Impact of Electronic Cigarettes on Cigarette Smoking By Americans and Its Health and Economic Implications


These rapid increases in e-cigarette use have stimulated heated public debate over whether these developments should be welcomed or condemned. Since wide use of e-cigarettes is a recent occurrence, we cannot know yet whether long-term e-cigarette use carries any of the adverse health effects of cigarette smoking.

Researchers have established that the vapors inhaled from e-cigarettes do not contain many of the carcinogens produced from burning tobacco and inhaling its smoke. Skeptics of e-cigarettes note that those vapors contain nicotine, which scientists have long established is addictive but not carcinogenic.

Since nicotine addiction is a serious hurdle for most people trying to quit smoking, some public health advocates view the nicotine in e-cigarette vapors as a positive tool to help people quit smoking. In this view, e-cigarettes offer a much less harmful addiction than regular cigarettes for people already addicted to nicotine. In response, some skeptics claim that e-cigarette use, especially by young people, may be a gateway to smoking regular cigarettes.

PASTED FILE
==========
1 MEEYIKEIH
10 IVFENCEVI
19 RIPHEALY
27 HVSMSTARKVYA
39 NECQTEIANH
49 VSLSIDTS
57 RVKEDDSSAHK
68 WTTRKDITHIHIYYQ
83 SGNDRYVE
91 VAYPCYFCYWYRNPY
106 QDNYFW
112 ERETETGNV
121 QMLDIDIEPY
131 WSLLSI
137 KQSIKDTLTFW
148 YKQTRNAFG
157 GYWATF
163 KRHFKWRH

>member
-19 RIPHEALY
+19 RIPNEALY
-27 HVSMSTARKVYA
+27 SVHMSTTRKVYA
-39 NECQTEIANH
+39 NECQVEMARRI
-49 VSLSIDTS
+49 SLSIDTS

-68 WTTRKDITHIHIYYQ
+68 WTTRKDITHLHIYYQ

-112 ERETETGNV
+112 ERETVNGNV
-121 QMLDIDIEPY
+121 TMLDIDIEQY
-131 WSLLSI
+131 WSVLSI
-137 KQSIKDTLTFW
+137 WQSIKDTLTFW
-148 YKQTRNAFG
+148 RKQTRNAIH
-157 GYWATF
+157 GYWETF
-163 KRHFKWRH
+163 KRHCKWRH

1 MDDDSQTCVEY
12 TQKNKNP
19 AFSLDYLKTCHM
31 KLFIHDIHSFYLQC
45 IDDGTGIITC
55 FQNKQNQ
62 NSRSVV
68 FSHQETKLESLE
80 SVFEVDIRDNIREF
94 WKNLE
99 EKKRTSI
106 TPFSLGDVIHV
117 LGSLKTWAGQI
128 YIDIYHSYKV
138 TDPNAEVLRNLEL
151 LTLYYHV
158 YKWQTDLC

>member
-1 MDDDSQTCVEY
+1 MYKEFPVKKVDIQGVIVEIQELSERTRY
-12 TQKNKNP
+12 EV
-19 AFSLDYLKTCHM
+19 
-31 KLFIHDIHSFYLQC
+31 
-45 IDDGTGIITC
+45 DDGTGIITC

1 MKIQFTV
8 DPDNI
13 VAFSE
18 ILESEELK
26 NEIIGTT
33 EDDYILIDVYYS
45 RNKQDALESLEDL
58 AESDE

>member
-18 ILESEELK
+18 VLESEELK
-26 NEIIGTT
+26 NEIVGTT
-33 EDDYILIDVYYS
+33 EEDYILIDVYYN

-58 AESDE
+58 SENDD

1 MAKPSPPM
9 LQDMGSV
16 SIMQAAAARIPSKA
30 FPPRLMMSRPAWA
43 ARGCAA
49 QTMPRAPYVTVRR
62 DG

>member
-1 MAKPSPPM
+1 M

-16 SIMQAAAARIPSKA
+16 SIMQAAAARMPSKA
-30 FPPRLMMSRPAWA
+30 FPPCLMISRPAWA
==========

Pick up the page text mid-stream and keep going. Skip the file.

Based on these analyses, we estimate that pre-existing trends and factors other than e-cigarettes can explain a decline in smoking rates by people ages 18 to 44 from 20.2% in 2014 to 17.9% in 2017.

However, the rate fell from 20.2% to 14.6% in 2017, and the rising use of e-cigarettes can explain the additional 3.3 percentage-point decline in cigarette smoking rates.

  • By this account, e-cigarette use is closely linked to a reduction in cigarette smoking from 2014 to 2017 by 922,301 people ages 18 to 24 and 2,922,540 people users ages 25 to 44, or a total of 3,844,840 people.

We also calculated the healthcare savings and costs and the productivity benefits associated with the reductions in cigarette smoking and the increased use of e-cigarettes from 2014 to 2017 by those 3,844,840 people ages 18 to 44.

These calculations are based on healthcare costs, life expectancy, and the differences in the incidence of illnesses that interfere with work for smokers, ex-smokers, nonsmokers and e-cigarette users.

Read full article here.

Robert J. Shapiro – PPI – August 1, 2019.

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